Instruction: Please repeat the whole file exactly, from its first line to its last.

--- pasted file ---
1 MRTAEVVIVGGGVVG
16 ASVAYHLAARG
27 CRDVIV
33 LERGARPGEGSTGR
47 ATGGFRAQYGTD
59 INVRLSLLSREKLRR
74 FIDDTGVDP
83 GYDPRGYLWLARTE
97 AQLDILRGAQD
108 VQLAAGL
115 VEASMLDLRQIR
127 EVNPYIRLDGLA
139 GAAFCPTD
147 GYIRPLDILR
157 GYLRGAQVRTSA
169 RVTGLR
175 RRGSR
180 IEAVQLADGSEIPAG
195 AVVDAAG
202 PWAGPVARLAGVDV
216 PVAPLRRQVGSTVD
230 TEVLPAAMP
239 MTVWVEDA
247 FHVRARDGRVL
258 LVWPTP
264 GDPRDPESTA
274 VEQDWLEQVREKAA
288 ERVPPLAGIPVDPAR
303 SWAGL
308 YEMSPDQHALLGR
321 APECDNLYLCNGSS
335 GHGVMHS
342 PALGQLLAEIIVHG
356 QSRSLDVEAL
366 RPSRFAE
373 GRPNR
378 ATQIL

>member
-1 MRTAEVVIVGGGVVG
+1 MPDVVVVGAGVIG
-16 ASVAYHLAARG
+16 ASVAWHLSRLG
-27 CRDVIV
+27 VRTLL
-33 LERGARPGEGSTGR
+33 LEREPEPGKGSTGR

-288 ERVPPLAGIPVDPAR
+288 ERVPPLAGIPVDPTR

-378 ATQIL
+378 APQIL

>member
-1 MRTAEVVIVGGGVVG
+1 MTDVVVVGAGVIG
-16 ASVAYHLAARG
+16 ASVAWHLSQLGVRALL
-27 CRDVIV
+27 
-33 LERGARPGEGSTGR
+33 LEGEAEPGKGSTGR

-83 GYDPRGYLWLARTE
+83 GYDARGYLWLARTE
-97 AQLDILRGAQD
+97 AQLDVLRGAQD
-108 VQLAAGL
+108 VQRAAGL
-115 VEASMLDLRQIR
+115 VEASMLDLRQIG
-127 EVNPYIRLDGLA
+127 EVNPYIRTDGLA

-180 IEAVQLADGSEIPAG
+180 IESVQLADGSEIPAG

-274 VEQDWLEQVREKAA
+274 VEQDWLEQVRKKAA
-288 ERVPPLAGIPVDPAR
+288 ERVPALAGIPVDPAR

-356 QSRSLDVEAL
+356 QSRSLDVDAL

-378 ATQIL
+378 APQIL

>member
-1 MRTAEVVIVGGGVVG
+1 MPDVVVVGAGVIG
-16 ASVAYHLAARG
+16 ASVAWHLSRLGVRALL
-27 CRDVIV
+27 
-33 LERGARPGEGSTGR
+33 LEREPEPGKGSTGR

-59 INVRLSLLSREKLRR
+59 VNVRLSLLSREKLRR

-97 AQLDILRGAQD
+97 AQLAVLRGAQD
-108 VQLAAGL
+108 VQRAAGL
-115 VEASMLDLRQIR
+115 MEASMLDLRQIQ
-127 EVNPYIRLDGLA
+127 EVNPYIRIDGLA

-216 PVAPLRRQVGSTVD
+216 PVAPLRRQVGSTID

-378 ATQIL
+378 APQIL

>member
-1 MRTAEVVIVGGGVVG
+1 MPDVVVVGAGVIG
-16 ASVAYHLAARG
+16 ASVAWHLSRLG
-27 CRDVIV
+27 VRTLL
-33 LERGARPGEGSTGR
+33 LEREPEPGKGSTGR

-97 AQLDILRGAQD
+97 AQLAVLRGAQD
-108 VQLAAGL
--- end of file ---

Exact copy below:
1 MRTAEVVIVGGGVVG
16 ASVAYHLAARG
27 CRDVIV
33 LERGARPGEGSTGR
47 ATGGFRAQYGTD
59 INVRLSLLSREKLRR
74 FIDDTGVDP
83 GYDPRGYLWLARTE
97 AQLDILRGAQD
108 VQLAAGL
115 VEASMLDLRQIR
127 EVNPYIRLDGLA
139 GAAFCPTD
147 GYIRPLDILR
157 GYLRGAQVRTSA
169 RVTGLR
175 RRGSR
180 IEAVQLADGSEIPAG
195 AVVDAAG
202 PWAGPVARLAGVDV
216 PVAPLRRQVGSTVD
230 TEVLPAAMP
239 MTVWVEDA
247 FHVRARDGRVL
258 LVWPTP
264 GDPRDPESTA
274 VEQDWLEQVREKAA
288 ERVPPLAGIPVDPAR
303 SWAGL
308 YEMSPDQHALLGR
321 APECDNLYLCNGSS
335 GHGVMHS
342 PALGQLLAEIIVHG
356 QSRSLDVEAL
366 RPSRFAE
373 GRPNR
378 ATQIL

>member
-1 MRTAEVVIVGGGVVG
+1 MPDVVVVGAGVIG
-16 ASVAYHLAARG
+16 ASVAWHLSRLG
-27 CRDVIV
+27 VRTLL
-33 LERGARPGEGSTGR
+33 LEREPEPGKGSTGR

-288 ERVPPLAGIPVDPAR
+288 ERVPPLAGIPVDPTR

-378 ATQIL
+378 APQIL

>member
-1 MRTAEVVIVGGGVVG
+1 MTDVVVVGAGVIG
-16 ASVAYHLAARG
+16 ASVAWHLSQLGVRALL
-27 CRDVIV
+27 
-33 LERGARPGEGSTGR
+33 LEGEAEPGKGSTGR

-83 GYDPRGYLWLARTE
+83 GYDARGYLWLARTE
-97 AQLDILRGAQD
+97 AQLDVLRGAQD
-108 VQLAAGL
+108 VQRAAGL
-115 VEASMLDLRQIR
+115 VEASMLDLRQIG
-127 EVNPYIRLDGLA
+127 EVNPYIRTDGLA

-180 IEAVQLADGSEIPAG
+180 IESVQLADGSEIPAG

-274 VEQDWLEQVREKAA
+274 VEQDWLEQVRKKAA
-288 ERVPPLAGIPVDPAR
+288 ERVPALAGIPVDPAR

-356 QSRSLDVEAL
+356 QSRSLDVDAL

-378 ATQIL
+378 APQIL

>member
-1 MRTAEVVIVGGGVVG
+1 MPDVVVVGAGVIG
-16 ASVAYHLAARG
+16 ASVAWHLSRLGVRALL
-27 CRDVIV
+27 
-33 LERGARPGEGSTGR
+33 LEREPEPGKGSTGR

-59 INVRLSLLSREKLRR
+59 VNVRLSLLSREKLRR

-97 AQLDILRGAQD
+97 AQLAVLRGAQD
-108 VQLAAGL
+108 VQRAAGL
-115 VEASMLDLRQIR
+115 MEASMLDLRQIQ
-127 EVNPYIRLDGLA
+127 EVNPYIRIDGLA

-216 PVAPLRRQVGSTVD
+216 PVAPLRRQVGSTID

-378 ATQIL
+378 APQIL

>member
-1 MRTAEVVIVGGGVVG
+1 MPDVVVVGAGVIG
-16 ASVAYHLAARG
+16 ASVAWHLSRLG
-27 CRDVIV
+27 VRTLL
-33 LERGARPGEGSTGR
+33 LEREPEPGKGSTGR

-97 AQLDILRGAQD
+97 AQLAVLRGAQD
-108 VQLAAGL